In the last few days the whole of Hungary can talk about nothing else but oil. No, not the current price of oil, not Iraq, Nigeria, or Saudi Arabia but an old, very peculiarly Hungarian "oil affair." The beginning of the story goes back to 1990-1991 when the right of center Antall government decided that imported fuel oil would have two different retail prices at home depending on its use. The oil used for heating would be very inexpensive, while the oil used for diesel fuel would be relatively expensive. In order to distinguish between the two uses of the same product, customs officials at the border added red dye to the fuel oil destined to be used for heating. Enter the criminal mind. Bribe the custom officials so that, for a price, they would forget to add the red dye. A simple scam: buy low and sell high, same product, different use. The difference in price was enormous and, of course, the profits also. Or, if these so-called businessmen were not successful at bribing the custom officials, they learned how to bleach the red dye out of the oil. Apparently sulphuric acid and some other chemicals did the trick.
These activities reached their peak around 1993. The methods of the "oil mafia" were varied and imaginative. Bribery, the establishment of fictive companies, forgery, premises for bleaching rented by non-existent persons were just some of the stratagems. All classic "60 Minutes" material.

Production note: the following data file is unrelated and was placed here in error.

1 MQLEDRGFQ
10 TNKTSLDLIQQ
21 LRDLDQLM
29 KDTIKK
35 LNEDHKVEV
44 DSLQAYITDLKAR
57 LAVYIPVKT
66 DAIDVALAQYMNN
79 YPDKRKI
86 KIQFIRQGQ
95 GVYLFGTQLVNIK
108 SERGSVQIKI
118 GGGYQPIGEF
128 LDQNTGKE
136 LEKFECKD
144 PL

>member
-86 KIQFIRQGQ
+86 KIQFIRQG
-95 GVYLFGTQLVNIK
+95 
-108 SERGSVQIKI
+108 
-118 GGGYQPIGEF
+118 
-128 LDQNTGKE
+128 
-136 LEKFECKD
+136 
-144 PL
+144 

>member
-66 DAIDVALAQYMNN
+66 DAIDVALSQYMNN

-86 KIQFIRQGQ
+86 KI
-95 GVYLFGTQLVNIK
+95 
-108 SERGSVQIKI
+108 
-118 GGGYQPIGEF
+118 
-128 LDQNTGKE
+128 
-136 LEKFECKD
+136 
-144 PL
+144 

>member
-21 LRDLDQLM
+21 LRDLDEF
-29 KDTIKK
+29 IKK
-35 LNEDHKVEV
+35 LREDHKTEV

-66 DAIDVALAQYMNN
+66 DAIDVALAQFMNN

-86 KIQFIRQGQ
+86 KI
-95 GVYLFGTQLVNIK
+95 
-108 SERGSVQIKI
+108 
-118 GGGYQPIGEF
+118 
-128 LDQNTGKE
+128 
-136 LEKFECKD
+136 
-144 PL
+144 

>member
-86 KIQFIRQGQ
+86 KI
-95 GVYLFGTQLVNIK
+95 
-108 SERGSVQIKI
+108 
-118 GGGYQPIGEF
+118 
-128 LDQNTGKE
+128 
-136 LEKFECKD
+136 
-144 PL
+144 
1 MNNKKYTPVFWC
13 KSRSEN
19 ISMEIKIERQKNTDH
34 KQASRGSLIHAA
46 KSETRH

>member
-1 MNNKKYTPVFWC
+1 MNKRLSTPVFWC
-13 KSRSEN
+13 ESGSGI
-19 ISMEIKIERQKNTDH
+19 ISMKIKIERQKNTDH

After about two years of fantastic illegal profit taking, the authorities realized that there was something very wrong here. You cannot have two different price levels for the same oil: dye or no dye. In 1995–this was already during the tenure of Gyula Horn’s socialist-liberal government–the double pricing was abolished. Thus, slowly but surely the illegal activities surrounding oil came to an end. It is estimated that these illegal activities cost Hungary billions of dollars in lost revenues.
One would have thought that setting a uniform price for oil would have put an end to the whole affair. However, in 2000 (by then Viktor Orbán was the prime minister) a naive parliamentary member, a certain Dr. László Pallag (a country veterinarian), got it into his head that a parliamentary committee should be set up to re-investigate the oil scandal. Only 24 people had been prosecuted out of an estimated 4,300 felons. Moreover, there were rumors that politicians were involved. Pallag came up with an alleged witness, a former member of the "oil mafia," who pointed the finger at politicians, high-ranking policemen, customs officials, and so on. Among these were Orbán’s minister of interior, Sándor Pintér, then chief of police; Iván Szabó, former minister of finance; and Sándor Lezsák, former head of the Magyar Demokrata Fórum (MDF). No proof, just accusations. The accused sued Pallag and won. Moreover, Orbán became rather tired of Pallag’s "investigations," closed the whole commitee, and all the material pertaining to the oil affair was made top secret. But not for twenty-five or fifty years, but eighty-five!!!!